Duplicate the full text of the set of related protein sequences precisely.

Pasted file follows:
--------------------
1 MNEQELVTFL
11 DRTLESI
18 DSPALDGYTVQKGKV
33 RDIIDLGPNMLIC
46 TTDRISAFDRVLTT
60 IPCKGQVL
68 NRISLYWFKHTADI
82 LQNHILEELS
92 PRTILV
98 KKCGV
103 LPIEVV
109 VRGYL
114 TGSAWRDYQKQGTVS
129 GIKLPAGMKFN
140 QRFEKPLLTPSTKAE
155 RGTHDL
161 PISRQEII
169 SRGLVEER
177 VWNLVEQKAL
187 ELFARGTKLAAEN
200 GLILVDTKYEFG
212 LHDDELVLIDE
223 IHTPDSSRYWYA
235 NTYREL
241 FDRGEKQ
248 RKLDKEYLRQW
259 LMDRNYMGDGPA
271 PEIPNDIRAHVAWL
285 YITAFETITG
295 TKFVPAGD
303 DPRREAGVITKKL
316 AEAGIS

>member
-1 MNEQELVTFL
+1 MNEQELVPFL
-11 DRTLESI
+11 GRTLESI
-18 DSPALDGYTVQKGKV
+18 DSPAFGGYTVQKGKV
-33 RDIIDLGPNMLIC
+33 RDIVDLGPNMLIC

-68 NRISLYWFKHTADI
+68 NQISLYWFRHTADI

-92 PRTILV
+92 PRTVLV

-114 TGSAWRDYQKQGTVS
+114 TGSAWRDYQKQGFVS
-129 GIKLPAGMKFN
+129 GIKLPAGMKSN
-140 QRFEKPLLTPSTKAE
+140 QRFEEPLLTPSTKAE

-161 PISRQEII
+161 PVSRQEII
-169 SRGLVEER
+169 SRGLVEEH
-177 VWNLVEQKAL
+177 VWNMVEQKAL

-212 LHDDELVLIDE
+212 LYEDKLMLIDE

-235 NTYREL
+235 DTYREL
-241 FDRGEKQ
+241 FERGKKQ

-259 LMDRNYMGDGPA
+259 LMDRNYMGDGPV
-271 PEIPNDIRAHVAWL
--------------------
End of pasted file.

1 MNEQELVTFL
11 DRTLESI
18 DSPALDGYTVQKGKV
33 RDIIDLGPNMLIC
46 TTDRISAFDRVLTT
60 IPCKGQVL
68 NRISLYWFKHTADI
82 LQNHILEELS
92 PRTILV
98 KKCGV
103 LPIEVV
109 VRGYL
114 TGSAWRDYQKQGTVS
129 GIKLPAGMKFN
140 QRFEKPLLTPSTKAE
155 RGTHDL
161 PISRQEII
169 SRGLVEER
177 VWNLVEQKAL
187 ELFARGTKLAAEN
200 GLILVDTKYEFG
212 LHDDELVLIDE
223 IHTPDSSRYWYA
235 NTYREL
241 FDRGEKQ
248 RKLDKEYLRQW
259 LMDRNYMGDGPA
271 PEIPNDIRAHVAWL
285 YITAFETITG
295 TKFVPAGD
303 DPRREAGVITKKL
316 AEAGIS

>member
-1 MNEQELVTFL
+1 MNEQELVPFL
-11 DRTLESI
+11 GRTLESI
-18 DSPALDGYTVQKGKV
+18 DSPAFGGYTVQKGKV
-33 RDIIDLGPNMLIC
+33 RDIVDLGPNMLIC

-68 NRISLYWFKHTADI
+68 NQISLYWFRHTADI

-92 PRTILV
+92 PRTVLV

-114 TGSAWRDYQKQGTVS
+114 TGSAWRDYQKQGFVS
-129 GIKLPAGMKFN
+129 GIKLPAGMKSN
-140 QRFEKPLLTPSTKAE
+140 QRFEEPLLTPSTKAE

-161 PISRQEII
+161 PVSRQEII
-169 SRGLVEER
+169 SRGLVEEH
-177 VWNLVEQKAL
+177 VWNMVEQKAL

-212 LHDDELVLIDE
+212 LYEDKLMLIDE

-235 NTYREL
+235 DTYREL
-241 FDRGEKQ
+241 FERGKKQ

-259 LMDRNYMGDGPA
+259 LMDRNYMGDGPV
-271 PEIPNDIRAHVAWL